Kathleen Buckalew: The States Project: Delaware
I was drawn to include Kathleen Buckalew’s “Portraits of Farmers” series because farms are such an integral part of Delaware infrastructure, economy and culture. In luminous tones, her black and white work captures a few elemental to the invisible army of people our lives depend on. Kathy’s series is an essential aspect to show about Delaware so as to put faces and names to an industry and an art we take very much for granted. Like many other subjects by Delaware photographers, her tenderly collaborative images celebrate resilience in the face of challenge and a celebration of the small things.
Kathleen Buckalew is a native of Wilmington, DE, and a graduate of the University of Delaware, with a BA in Art. She has worked as a darkroom printer and photographer at the Delaware Art Museum in Wilmington, DE; the National Gallery of Art in Washington, DC; and at the Hagley Museum and Library in Wilmington, DE.
Ms. Buckalew received her MFA in photography from the George Washington University in Washington, DC, with her thesis on “Women in Community.” She has had regular exhibitions of her work, has been interviewed for radio and TV segments, had her work published in books and magazines, and has presented her work on the “Face of Farming” to over 4,000 people. She now teaches beginning photography and iphoneography at various places, and in private lessons.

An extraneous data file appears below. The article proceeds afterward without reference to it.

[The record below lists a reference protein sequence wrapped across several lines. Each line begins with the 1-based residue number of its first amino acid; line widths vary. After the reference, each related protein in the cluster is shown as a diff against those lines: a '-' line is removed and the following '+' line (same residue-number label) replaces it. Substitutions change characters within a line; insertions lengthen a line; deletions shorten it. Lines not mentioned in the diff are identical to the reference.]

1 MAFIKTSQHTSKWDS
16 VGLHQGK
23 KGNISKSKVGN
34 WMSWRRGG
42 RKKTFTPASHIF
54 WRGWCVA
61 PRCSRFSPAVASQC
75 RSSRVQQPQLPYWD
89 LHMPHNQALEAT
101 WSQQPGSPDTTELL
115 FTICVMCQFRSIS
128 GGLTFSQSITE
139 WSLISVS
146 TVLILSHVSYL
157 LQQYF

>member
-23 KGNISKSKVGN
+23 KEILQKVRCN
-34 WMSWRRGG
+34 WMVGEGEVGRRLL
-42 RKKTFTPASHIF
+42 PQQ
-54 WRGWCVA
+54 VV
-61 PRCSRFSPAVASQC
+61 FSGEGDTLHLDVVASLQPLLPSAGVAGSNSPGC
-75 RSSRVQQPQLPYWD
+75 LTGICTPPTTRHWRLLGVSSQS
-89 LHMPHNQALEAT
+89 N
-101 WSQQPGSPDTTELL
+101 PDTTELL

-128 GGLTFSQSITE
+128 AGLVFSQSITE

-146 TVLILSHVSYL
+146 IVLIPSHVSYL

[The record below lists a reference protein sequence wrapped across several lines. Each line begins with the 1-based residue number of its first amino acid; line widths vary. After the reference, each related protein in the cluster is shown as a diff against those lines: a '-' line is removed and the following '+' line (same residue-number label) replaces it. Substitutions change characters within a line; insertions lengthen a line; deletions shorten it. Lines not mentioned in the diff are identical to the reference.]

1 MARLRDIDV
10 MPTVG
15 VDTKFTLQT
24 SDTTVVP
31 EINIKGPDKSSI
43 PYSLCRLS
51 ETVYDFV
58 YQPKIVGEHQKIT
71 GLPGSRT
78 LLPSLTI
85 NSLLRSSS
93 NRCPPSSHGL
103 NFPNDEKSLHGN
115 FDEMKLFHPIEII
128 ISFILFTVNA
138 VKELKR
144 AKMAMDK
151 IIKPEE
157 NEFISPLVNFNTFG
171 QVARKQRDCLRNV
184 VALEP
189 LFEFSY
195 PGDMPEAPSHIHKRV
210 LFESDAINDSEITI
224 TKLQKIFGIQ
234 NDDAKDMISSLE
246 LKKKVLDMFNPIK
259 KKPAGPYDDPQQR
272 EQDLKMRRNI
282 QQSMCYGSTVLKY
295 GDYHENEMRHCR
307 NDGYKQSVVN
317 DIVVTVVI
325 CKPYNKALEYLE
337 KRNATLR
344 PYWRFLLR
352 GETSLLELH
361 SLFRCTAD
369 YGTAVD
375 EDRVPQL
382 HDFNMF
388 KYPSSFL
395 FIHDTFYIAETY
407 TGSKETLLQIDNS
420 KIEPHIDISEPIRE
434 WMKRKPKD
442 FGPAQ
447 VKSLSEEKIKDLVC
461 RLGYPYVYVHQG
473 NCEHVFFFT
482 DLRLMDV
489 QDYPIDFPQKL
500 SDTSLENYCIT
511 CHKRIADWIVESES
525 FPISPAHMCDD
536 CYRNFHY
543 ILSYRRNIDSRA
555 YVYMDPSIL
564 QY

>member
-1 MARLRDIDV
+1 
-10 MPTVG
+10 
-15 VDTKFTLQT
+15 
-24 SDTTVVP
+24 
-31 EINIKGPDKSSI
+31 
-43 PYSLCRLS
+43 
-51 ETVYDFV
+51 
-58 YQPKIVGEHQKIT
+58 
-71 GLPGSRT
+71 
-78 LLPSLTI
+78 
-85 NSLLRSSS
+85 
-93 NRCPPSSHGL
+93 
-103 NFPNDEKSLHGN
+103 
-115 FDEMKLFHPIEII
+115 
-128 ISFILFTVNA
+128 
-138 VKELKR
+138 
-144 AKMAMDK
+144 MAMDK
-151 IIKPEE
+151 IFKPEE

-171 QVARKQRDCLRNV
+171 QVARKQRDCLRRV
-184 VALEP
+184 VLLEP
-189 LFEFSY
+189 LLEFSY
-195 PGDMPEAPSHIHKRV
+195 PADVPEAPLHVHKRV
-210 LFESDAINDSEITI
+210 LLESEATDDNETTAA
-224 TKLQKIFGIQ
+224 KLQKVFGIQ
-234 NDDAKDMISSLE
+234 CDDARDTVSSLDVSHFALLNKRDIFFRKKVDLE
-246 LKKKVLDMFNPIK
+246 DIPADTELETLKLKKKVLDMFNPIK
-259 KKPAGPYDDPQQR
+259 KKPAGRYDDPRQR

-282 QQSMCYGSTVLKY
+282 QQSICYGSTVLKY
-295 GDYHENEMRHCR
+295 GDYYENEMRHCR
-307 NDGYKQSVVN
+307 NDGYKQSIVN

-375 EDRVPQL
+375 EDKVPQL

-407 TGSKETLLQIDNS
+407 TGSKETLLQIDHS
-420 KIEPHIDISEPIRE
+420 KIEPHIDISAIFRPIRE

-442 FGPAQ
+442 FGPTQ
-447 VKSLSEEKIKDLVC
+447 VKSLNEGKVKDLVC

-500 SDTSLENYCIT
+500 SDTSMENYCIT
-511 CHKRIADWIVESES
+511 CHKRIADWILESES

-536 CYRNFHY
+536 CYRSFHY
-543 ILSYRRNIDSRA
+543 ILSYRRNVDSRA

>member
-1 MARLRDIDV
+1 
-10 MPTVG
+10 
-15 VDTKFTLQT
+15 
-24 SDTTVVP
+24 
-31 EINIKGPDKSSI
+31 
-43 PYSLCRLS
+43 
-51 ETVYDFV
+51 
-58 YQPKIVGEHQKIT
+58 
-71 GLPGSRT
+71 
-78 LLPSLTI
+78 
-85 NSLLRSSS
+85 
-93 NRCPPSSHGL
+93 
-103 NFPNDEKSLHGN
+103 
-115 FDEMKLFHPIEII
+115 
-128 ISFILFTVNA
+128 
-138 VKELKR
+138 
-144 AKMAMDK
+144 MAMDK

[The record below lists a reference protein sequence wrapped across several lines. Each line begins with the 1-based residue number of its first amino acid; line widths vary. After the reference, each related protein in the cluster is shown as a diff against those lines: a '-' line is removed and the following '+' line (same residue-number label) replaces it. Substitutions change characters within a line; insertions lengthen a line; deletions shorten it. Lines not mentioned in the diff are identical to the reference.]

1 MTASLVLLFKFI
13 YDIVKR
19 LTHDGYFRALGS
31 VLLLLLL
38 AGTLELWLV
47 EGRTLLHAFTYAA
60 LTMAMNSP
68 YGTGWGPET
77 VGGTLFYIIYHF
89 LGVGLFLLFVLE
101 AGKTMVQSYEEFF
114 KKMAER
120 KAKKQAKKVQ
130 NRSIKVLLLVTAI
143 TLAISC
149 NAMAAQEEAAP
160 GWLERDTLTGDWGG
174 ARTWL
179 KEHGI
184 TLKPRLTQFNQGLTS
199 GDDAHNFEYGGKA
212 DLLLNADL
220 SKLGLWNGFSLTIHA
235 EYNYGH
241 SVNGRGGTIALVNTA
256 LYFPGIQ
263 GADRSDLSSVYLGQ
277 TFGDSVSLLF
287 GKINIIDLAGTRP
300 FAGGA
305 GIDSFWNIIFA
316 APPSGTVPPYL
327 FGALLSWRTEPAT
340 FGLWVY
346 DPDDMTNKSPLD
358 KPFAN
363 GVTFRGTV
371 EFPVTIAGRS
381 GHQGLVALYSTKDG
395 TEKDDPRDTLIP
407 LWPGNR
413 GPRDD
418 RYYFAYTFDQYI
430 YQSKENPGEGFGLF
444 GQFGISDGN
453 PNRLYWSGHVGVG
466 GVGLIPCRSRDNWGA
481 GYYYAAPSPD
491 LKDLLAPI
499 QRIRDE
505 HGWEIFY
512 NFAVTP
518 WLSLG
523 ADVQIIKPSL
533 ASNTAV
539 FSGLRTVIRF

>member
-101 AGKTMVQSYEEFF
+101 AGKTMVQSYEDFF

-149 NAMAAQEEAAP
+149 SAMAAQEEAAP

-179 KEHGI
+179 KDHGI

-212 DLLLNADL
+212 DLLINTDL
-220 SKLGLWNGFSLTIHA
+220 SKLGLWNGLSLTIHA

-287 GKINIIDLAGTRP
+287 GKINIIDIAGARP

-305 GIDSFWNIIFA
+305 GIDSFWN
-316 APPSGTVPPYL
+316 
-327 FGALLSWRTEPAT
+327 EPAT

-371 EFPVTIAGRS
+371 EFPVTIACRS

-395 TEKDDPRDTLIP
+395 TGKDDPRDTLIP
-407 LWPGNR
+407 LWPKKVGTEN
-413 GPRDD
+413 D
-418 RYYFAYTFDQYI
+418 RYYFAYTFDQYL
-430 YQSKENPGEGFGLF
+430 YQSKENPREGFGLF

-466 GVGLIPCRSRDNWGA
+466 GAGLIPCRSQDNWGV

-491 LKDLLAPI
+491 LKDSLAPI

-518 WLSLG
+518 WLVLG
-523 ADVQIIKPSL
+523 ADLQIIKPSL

THE FACE OF FARMING:
PORTRAITS OF DELAWARE FARMERS
I am a photographer who tells stories in words and pictures. For years, I’ve wanted to photograph our disappearing farms, before they are gone forever. With that in mind, I’ve interviewed and photographed farmers in Delaware since 2005. Even now, with agriculture still being a large, extensive, and viable industry in Delaware, we are losing farms at an alarming rate: in the entire country, we lose the equivalent of the state of Delaware in farmland every year.
The farmers have been generous with their time, driving me around their farms. They’ve been patient with my city kid questions and explained everything I asked. Their love of the land and for what they do is obvious and heart-felt. Their pride in who they are is palpable, and their frustration with people’s attitudes toward them and what they do is equally obvious.
As an artist, I can relate to the farmer because of the similarity between artists and farmers. Both groups have difficulty making a living at what we do, we both work very hard, we are not always appreciated for our work, we often have to have another job to support what we do, and there is some spiritual aspect to what we do. And yet, even when there is a drought year after year, or we never sell a painting, we keep doing it, day after day: WHY? And the answer from each farmer was the same as my own: because I have to; because it’s important; because it’s what I do; because it’s in my blood; because I love it. It’s that simple: because they love it.
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Kathleen Buckalew: The States Project: DelawareSeptember 17th, 2021
Eric Zippe: The States Project: DelawareSeptember 16th, 2021
Jon Cox: The States Project: DelawareSeptember 15th, 2021
Alida Fish: The States Project: DelawareSeptember 14th, 2021
Priscilla Smith: The States Project: DelawareSeptember 13th, 2021